Last year, I developed a collaborative project with Diana Palermo, an artist with a studio around the corner at Index Art Center. The result is a set of modular installation works that were woven on a floor loom and inspired by the contemporary genome editing process CRISPR.
CRISPR technology was first found in nature in specific bacteria that house small snippets of DNA sequences of viruses that have attacked the bacteria. They use the saved DNA sequences to guard against attacks from similar viruses. The term CRISPR is an abbreviation of Clustered Regularly Interspaced Short Palindromic Repeats.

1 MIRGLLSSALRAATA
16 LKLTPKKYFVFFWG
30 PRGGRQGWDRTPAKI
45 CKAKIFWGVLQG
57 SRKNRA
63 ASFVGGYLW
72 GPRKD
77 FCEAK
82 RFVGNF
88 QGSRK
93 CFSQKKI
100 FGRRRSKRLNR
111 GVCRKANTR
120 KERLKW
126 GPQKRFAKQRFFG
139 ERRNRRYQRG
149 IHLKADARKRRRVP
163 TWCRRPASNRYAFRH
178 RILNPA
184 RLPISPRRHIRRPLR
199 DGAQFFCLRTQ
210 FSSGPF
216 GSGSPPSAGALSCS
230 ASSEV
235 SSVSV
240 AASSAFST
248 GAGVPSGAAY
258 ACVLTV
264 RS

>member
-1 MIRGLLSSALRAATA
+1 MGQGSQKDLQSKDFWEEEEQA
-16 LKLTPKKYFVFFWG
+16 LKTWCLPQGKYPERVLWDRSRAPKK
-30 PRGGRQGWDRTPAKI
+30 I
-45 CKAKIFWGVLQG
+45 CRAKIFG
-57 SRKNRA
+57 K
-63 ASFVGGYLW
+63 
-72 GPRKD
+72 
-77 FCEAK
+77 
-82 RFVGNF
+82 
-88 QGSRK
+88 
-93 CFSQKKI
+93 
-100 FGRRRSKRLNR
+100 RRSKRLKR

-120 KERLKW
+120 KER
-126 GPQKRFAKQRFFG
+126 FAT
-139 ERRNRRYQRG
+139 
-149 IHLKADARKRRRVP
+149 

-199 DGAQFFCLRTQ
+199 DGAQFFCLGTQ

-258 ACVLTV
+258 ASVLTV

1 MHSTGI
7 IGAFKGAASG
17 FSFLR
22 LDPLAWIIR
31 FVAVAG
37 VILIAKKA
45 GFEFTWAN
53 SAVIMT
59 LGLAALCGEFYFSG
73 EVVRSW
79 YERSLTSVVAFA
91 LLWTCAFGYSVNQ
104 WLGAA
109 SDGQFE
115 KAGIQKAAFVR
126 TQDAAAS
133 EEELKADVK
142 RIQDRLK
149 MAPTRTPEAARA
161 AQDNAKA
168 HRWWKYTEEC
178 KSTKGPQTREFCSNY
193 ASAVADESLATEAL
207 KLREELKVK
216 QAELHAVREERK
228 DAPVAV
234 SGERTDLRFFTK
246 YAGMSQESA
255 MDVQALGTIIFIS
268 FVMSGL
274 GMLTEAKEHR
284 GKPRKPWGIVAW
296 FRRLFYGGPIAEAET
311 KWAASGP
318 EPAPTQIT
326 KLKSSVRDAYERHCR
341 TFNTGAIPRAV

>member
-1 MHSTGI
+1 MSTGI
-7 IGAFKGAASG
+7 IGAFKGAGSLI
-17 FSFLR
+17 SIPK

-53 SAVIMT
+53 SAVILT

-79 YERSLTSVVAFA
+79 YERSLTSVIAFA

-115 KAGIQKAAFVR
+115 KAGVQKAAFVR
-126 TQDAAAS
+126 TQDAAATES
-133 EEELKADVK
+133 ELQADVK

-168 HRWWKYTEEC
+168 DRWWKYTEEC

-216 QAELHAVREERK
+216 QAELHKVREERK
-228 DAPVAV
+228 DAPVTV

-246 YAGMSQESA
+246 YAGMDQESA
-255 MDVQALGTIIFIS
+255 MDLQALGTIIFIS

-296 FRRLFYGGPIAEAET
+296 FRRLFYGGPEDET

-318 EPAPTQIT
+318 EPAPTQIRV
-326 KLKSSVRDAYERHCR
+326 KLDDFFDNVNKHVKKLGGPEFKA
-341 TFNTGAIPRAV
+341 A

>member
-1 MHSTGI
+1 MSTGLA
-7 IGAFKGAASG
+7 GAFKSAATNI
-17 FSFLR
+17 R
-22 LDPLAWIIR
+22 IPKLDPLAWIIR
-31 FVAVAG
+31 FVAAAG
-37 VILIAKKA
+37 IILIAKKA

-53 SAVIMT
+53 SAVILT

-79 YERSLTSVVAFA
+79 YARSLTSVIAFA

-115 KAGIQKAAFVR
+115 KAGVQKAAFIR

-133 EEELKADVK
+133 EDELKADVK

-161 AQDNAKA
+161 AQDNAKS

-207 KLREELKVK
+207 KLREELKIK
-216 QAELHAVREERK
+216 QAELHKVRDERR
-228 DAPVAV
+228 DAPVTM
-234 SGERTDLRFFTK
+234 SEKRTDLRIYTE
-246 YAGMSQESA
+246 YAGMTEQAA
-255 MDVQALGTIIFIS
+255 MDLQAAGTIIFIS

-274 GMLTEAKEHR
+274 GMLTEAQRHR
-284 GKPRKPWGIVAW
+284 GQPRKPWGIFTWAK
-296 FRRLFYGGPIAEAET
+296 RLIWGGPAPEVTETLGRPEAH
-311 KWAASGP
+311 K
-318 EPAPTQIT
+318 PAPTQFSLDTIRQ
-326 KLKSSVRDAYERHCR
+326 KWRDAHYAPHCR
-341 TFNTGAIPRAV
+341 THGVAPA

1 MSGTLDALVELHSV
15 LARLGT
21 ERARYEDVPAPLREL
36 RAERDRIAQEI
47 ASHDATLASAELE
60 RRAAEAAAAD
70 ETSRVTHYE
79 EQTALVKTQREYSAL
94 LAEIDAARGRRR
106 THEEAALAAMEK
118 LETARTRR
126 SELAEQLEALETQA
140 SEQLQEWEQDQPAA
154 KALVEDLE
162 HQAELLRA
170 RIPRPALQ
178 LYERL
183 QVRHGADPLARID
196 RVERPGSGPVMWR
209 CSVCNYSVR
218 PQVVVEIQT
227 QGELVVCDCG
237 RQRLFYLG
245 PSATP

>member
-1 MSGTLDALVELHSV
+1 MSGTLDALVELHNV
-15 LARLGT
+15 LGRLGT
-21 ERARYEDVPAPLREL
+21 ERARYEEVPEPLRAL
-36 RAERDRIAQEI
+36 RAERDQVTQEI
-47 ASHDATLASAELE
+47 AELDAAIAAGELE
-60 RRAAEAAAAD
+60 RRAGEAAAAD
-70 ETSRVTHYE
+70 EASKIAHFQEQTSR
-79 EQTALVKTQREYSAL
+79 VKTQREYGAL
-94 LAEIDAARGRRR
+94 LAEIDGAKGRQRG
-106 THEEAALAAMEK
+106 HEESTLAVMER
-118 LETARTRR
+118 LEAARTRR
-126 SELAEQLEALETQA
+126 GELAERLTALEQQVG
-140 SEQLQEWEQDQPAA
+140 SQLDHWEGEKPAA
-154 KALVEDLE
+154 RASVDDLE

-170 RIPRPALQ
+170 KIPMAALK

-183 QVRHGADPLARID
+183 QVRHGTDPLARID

This phrase is considered throughout the process of these installations. We collaborated on a systematic process of creating large-scale weavings. By constructing, deconstructing, and reconstructing the paper network, our collaborative process evinces themes of methodical repetition, structural editing, and materiality. This installation also lies in conversation with the disparate elements of our respective studio practices. The breakdown of each paper and fiber strip leads to the dematerialization of form, followed by its slow mending and rebinding. This blurs the line between paper and fiber processes, erasing intention of each original drawing and recoding the imagery.
CRISPR was originally exhibited at Index Art Center main gallery in March 2018. We were excited to re-work the installation for a dedicated space in the gallery at the upcoming show New Directions in Fiber Art at the Montclair Art Museum in Montclair, NJ.